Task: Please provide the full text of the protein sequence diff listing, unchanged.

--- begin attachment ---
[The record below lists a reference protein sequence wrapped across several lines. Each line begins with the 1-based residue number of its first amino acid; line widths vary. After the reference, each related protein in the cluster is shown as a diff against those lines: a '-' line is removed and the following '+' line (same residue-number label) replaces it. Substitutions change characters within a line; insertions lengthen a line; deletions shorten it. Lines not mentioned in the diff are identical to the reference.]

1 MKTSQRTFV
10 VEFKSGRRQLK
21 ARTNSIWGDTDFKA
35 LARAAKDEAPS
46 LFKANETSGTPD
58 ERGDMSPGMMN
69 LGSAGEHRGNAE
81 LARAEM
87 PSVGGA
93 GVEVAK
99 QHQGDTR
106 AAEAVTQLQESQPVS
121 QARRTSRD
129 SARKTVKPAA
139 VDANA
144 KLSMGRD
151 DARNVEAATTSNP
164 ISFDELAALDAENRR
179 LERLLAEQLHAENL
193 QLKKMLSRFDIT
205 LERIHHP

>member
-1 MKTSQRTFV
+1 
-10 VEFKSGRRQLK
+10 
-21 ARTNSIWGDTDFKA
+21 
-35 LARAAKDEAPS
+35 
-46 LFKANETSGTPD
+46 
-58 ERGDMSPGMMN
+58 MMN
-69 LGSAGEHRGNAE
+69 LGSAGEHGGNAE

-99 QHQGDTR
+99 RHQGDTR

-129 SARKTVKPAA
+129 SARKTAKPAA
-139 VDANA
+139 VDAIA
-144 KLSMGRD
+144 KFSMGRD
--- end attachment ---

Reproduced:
[The record below lists a reference protein sequence wrapped across several lines. Each line begins with the 1-based residue number of its first amino acid; line widths vary. After the reference, each related protein in the cluster is shown as a diff against those lines: a '-' line is removed and the following '+' line (same residue-number label) replaces it. Substitutions change characters within a line; insertions lengthen a line; deletions shorten it. Lines not mentioned in the diff are identical to the reference.]

1 MKTSQRTFV
10 VEFKSGRRQLK
21 ARTNSIWGDTDFKA
35 LARAAKDEAPS
46 LFKANETSGTPD
58 ERGDMSPGMMN
69 LGSAGEHRGNAE
81 LARAEM
87 PSVGGA
93 GVEVAK
99 QHQGDTR
106 AAEAVTQLQESQPVS
121 QARRTSRD
129 SARKTVKPAA
139 VDANA
144 KLSMGRD
151 DARNVEAATTSNP
164 ISFDELAALDAENRR
179 LERLLAEQLHAENL
193 QLKKMLSRFDIT
205 LERIHHP

>member
-1 MKTSQRTFV
+1 
-10 VEFKSGRRQLK
+10 
-21 ARTNSIWGDTDFKA
+21 
-35 LARAAKDEAPS
+35 
-46 LFKANETSGTPD
+46 
-58 ERGDMSPGMMN
+58 MMN
-69 LGSAGEHRGNAE
+69 LGSAGEHGGNAE

-99 QHQGDTR
+99 RHQGDTR

-129 SARKTVKPAA
+129 SARKTAKPAA
-139 VDANA
+139 VDAIA
-144 KLSMGRD
+144 KFSMGRD